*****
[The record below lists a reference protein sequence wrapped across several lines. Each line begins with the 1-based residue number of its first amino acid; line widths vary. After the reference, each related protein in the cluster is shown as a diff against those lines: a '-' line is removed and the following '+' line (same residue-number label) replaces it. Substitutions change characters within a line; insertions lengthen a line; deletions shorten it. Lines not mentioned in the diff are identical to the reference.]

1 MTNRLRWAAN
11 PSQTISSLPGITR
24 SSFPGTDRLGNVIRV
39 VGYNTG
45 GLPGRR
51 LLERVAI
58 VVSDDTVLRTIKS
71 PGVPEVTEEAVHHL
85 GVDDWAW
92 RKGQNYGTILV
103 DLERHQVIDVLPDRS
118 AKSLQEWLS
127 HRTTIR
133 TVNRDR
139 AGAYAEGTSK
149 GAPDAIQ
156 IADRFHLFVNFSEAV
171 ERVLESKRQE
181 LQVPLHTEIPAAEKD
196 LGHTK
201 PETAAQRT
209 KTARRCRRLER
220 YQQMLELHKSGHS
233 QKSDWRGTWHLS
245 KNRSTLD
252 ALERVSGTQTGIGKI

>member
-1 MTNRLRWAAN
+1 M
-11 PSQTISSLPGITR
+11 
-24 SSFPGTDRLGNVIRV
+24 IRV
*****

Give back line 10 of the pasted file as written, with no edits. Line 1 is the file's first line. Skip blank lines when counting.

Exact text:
85 GVDDWAW